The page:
Our mission is to use science, technology and engineering to develop persistent curiosity and to show that knowledge is empowering.
Since 2007, Iridescent has directly served over 16,000 participants, increasing curiosity, persistence and science knowledge in children, youth and parents. Additionally, we have trained over 400 volunteer professional engineers, undergraduates, and graduate students that have donated 15,348 hours of their time.
Iridescent programs serving children, families, high school girls, and engineering students have been evaluated by the EDC Center for Children and Technology. Impact has been measured through surveys, interviews and observations.
Impact on Children
Elementary school children attend five-week family science courses at their schools that are taught by engineering students. Of the children that participated in our family science courses:
75% are more interested in science at school.
65% of children do more science related activities with their parents
75% of children have a better understanding of science and engineering
Impact on Parents
The family science courses engage parents and encourage them to participate in learning and building with their children. Evaluators found that our program has impacted parents in the following ways:
78% of parents reported that they understand science and engineering better and 67% said they were more confident talking about science and engineering topics with others.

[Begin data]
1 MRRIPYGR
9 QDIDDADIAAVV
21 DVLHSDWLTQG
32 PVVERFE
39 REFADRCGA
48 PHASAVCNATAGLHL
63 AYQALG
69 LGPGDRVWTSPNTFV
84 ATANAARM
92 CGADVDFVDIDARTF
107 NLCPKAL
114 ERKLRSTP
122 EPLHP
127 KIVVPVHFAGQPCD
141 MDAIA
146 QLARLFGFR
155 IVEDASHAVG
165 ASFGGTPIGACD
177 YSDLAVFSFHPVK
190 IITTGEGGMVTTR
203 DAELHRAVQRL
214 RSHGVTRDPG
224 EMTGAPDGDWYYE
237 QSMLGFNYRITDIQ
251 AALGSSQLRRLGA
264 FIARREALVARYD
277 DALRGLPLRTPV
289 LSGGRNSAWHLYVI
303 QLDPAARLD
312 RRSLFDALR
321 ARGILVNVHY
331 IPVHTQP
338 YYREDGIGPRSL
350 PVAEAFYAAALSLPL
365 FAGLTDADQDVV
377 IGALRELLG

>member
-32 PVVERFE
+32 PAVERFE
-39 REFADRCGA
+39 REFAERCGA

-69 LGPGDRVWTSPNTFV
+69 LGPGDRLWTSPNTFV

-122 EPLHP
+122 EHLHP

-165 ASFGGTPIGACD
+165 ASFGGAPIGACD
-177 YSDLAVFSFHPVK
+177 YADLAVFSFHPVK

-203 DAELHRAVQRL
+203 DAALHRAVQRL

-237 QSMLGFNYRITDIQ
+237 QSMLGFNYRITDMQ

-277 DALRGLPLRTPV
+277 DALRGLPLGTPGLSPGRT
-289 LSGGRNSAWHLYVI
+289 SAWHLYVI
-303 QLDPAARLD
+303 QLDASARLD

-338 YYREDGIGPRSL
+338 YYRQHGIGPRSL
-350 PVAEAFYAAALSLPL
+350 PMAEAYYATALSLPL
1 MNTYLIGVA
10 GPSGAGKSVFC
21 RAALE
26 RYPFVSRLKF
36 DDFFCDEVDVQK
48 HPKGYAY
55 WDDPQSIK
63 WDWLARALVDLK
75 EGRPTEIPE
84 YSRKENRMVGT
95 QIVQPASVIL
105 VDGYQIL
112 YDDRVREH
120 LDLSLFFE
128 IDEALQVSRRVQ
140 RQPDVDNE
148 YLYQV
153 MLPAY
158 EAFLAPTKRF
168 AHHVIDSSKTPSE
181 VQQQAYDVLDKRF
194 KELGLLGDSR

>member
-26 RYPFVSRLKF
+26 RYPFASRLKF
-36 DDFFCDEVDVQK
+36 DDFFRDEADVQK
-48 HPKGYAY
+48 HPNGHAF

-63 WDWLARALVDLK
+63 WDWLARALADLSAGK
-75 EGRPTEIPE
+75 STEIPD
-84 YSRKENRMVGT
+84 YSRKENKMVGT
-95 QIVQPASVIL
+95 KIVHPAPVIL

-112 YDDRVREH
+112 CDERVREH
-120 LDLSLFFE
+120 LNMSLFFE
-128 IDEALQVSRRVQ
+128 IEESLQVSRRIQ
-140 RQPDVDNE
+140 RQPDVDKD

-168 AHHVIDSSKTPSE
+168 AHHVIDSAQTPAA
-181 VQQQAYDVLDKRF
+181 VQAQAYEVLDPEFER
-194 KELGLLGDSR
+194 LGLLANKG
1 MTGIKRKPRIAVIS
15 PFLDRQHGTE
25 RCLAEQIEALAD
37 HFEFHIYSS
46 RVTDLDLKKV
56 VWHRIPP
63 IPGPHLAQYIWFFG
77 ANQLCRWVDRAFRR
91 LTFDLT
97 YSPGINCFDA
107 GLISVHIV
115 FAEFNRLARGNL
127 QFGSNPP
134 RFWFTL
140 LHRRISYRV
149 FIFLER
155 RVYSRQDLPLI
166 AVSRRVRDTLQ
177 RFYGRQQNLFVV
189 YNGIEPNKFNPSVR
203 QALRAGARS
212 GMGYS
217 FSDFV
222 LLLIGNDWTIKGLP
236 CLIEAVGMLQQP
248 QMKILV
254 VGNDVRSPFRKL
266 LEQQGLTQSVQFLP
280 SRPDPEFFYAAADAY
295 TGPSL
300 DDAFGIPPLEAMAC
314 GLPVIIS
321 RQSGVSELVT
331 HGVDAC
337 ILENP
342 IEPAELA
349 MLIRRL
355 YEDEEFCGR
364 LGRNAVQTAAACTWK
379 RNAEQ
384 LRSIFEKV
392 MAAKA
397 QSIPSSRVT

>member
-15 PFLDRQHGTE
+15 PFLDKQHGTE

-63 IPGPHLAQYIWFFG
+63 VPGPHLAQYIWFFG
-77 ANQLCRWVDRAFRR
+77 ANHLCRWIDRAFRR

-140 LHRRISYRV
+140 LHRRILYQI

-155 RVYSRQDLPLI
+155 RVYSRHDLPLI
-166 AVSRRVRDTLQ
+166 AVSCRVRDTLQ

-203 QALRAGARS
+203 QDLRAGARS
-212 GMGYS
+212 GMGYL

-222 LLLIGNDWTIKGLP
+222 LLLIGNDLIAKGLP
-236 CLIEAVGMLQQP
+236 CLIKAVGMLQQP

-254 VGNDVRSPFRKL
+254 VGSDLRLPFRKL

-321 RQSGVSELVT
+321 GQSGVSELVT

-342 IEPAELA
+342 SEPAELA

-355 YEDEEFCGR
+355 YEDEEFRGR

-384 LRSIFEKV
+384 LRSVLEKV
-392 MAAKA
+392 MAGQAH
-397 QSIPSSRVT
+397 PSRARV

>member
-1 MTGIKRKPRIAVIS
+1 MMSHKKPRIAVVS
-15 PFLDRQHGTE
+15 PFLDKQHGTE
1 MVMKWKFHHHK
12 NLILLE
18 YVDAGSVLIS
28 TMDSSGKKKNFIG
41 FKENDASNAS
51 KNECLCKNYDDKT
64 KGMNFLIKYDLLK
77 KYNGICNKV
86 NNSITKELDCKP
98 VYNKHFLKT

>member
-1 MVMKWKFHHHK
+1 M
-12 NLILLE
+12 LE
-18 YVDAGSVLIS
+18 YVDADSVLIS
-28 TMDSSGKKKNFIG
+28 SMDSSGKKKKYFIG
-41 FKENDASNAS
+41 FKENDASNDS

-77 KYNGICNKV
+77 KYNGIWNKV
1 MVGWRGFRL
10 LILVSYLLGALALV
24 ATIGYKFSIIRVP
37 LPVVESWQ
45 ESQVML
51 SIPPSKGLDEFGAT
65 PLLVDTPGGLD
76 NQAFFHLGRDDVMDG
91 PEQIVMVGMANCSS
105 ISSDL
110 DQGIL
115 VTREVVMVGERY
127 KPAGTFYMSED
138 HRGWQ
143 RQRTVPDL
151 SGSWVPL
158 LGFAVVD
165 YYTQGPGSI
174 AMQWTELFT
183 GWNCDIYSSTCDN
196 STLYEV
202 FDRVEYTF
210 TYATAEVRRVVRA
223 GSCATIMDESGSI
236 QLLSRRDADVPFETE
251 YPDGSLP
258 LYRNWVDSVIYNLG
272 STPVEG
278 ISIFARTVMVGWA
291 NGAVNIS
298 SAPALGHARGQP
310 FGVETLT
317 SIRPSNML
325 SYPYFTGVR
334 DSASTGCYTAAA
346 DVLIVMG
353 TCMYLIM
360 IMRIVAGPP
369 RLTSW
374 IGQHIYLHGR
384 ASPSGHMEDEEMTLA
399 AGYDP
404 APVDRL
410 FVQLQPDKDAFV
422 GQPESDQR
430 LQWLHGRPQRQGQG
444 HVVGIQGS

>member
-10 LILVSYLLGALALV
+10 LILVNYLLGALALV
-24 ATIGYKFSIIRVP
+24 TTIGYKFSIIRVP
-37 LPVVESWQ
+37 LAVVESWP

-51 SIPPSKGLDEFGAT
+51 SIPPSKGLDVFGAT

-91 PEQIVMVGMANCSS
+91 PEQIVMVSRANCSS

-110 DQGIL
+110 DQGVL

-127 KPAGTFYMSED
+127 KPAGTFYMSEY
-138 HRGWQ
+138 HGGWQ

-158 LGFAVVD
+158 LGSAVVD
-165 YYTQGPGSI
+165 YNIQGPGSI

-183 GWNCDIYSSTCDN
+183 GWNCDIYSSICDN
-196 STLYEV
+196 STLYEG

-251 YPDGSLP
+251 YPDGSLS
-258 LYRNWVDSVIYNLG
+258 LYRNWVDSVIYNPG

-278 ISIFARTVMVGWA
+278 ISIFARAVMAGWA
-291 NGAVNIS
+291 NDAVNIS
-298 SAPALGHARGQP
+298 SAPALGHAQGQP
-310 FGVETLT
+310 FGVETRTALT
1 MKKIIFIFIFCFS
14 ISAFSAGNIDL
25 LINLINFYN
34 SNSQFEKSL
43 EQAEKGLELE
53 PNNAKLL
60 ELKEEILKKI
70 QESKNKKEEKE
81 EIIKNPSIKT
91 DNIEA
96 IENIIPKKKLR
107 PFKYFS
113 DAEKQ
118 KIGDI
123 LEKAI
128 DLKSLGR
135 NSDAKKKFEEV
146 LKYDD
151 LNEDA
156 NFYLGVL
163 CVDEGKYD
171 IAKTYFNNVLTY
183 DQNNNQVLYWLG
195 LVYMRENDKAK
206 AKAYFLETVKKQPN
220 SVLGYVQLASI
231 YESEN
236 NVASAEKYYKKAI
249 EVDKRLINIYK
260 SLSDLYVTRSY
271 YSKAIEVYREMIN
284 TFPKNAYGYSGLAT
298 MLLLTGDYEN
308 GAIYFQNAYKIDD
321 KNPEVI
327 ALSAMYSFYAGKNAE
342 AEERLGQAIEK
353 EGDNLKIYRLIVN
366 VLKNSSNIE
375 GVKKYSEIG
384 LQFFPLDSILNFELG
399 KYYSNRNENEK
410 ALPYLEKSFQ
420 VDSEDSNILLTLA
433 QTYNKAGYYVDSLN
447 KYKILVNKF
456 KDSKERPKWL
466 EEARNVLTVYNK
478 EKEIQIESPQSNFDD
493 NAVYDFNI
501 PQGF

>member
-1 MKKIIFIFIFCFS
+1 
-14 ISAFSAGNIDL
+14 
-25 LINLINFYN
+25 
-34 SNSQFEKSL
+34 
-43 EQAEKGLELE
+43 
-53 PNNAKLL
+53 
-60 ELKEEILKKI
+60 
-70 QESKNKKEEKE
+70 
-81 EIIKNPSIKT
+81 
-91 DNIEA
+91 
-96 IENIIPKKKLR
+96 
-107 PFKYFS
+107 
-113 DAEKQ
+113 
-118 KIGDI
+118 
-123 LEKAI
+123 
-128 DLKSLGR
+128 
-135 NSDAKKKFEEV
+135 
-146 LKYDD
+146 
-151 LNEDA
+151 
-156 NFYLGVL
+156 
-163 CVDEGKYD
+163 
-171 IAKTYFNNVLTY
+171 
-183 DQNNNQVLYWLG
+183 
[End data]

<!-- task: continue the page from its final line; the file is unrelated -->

Parents report being more confident because their children see them as people who know things, who can build things and who can solve problems.
After attending family science courses, more science related activities are going on at participating families homes. Activities include building things, playing with science kits, watching science programs, and going to museums and zoos. A majority of parents (90%) also say they plan to read more science books with their children.
Impact on High School Girls
Over the past three years more than 800 high school girls have programmed 163 mobile phone apps and learned to launch a startup company by participating in our Technovation Challenge program.
The percentage of girls that reported learning about what computer scientists do increased from 28% to 55% in pre- and post-surveys in 2012 whereas the percentage of girls that reported an understanding of the design process that engineers use to create products increased from 18% to 63%.
The undergraduate engineering students that took our Engineers as Teachers course reported a number of positive outcomes from their experience in the semester- long course. Students reported that they learned practical skills, such as critical thinking, creativity, public speaking, and collaboration skills that they didn’t necessarily learn in other classes.
Because they were communicating with an audience with little engineering background, the students learned how to simplify their language and break down complex content into simpler concepts.
Instead of building to create a set of results, which they often do in their other classes, the engineering students felt the training helped them understand that there can be many solutions to one problem.
Students were “inspired” by the multiple and varied designs of the children in the Family Science class; it reminded them that there is rarely just one right answer to a problem.
Seeing the children’s excitement and fascination with building and designing reminded some of the students why they became engineers in the first place. It reminded them of the fundamental enjoyment of creating things and taking them apart.